'The Mosque of Sultan Hassan, Cairo', 1859.
© National Media Museum / Science & Society Picture Library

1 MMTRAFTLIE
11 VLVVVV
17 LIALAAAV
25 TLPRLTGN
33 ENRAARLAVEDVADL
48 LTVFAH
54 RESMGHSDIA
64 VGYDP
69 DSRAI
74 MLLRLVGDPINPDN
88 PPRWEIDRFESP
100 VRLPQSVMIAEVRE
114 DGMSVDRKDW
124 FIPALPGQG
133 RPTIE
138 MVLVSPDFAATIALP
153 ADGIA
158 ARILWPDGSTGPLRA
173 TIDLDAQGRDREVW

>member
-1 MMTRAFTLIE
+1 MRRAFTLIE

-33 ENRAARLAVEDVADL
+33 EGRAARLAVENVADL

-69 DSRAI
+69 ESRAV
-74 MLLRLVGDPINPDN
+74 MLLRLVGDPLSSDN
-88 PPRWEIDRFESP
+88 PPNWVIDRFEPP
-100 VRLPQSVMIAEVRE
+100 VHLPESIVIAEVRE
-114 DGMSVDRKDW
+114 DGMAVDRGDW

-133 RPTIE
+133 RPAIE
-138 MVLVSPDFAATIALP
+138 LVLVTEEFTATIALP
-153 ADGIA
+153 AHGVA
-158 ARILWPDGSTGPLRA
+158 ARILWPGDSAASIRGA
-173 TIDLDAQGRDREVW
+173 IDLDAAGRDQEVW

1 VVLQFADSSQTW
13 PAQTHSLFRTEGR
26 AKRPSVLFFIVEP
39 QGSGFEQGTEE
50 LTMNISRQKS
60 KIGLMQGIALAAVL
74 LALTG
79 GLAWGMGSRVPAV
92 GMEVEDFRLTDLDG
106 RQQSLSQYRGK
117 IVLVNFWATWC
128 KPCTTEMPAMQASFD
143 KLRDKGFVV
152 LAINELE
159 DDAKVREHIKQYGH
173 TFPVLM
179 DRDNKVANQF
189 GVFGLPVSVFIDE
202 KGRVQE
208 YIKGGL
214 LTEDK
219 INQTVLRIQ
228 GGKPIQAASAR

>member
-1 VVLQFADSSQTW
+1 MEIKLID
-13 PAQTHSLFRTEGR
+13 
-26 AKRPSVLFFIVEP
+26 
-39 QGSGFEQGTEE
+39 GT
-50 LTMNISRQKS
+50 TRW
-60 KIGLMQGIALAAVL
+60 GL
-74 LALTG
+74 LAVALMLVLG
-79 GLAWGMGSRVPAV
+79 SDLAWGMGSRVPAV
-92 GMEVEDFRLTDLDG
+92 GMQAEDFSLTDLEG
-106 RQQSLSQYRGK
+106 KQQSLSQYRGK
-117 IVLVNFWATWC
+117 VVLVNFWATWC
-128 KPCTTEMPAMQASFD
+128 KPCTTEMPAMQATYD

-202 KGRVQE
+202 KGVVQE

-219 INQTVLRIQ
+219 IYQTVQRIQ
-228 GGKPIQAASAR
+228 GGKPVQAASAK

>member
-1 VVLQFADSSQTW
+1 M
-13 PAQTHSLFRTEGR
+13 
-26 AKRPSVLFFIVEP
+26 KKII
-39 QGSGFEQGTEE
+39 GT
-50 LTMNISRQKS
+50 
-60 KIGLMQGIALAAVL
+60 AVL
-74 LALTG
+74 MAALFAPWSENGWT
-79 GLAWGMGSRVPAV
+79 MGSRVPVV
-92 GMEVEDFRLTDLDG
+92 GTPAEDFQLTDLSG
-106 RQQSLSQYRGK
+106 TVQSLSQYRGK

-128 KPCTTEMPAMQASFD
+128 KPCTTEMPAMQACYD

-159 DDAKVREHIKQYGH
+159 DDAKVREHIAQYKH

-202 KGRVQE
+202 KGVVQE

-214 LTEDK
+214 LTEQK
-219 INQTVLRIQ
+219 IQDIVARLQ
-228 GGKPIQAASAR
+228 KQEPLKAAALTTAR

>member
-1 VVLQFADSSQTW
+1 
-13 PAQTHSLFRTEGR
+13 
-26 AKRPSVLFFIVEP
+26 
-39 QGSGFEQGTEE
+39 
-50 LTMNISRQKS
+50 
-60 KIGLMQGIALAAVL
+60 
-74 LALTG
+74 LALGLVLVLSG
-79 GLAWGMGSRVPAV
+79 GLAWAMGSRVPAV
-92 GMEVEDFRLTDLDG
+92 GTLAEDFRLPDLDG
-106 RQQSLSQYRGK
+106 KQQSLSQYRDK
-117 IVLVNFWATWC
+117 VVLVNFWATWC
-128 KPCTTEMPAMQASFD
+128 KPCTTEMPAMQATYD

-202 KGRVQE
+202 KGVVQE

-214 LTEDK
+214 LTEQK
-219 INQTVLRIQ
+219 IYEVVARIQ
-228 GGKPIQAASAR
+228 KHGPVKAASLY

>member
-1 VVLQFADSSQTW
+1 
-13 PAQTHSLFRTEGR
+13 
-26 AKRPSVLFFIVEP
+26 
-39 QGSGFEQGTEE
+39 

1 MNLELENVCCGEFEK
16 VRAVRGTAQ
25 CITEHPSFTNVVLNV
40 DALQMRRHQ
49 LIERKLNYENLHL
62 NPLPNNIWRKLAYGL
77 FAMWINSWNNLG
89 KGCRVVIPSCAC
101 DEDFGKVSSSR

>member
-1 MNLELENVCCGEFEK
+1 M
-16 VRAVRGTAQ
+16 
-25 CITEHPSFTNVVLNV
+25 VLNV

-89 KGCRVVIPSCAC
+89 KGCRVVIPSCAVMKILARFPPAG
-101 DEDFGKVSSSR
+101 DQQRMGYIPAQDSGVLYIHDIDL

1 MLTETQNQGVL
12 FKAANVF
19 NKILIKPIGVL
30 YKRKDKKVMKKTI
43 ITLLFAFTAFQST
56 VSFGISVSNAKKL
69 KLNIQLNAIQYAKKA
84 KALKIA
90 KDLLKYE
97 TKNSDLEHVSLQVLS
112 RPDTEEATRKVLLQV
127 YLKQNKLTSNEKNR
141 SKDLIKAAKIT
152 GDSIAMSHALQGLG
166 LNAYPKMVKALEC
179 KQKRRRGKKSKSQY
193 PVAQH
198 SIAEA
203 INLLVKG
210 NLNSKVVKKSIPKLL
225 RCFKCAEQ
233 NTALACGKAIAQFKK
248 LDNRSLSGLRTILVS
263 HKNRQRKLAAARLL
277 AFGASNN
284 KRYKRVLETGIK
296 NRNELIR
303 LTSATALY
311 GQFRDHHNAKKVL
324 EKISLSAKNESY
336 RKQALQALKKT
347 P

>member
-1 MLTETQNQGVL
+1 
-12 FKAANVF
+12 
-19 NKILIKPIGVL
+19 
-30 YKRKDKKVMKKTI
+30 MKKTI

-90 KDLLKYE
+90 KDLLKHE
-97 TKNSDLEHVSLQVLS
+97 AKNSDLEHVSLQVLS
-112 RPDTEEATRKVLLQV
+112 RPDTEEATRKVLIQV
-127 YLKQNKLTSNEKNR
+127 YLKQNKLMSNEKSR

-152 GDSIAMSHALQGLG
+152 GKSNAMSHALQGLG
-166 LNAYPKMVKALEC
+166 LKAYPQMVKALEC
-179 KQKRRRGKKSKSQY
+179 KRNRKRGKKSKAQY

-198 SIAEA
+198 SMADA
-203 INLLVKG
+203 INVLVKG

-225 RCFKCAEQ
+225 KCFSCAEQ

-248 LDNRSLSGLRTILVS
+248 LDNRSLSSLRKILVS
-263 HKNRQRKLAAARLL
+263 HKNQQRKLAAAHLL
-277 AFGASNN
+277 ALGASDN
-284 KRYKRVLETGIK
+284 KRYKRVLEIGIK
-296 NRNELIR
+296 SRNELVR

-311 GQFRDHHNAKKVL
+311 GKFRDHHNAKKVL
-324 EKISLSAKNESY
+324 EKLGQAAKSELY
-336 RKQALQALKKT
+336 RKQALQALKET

A stereoscopic photograph of the mosque of Sultan Hassan bin Mohammad bin Qala'oun, Cairo, Egypt, taken in 1859 by Francis Frith (1822-1898). This image is one of a series of one hundred stereoscopic photographs taken by Frith for Negretti and Zambra and published in 1862 in a book entitled 'Egypt, Nubia and Ethiopia Illustrated'. Thought by many to be the most outstanding Islamic monument in Egypt, this mosque was built for Sultan Hassan between 1356 and 1363. It was specially designed to provide a shared mosque and madrasa, religious school for each of the four main Sunni sects of the orthodox Muslim religion, the Shafite, Malikite, Hanefte and Hanbalite. Francis Frith was a pioneer of travel photography. He was also one of photography's greatest entrepreneurs, founding a company that was to become the largest publisher of photographs in the world.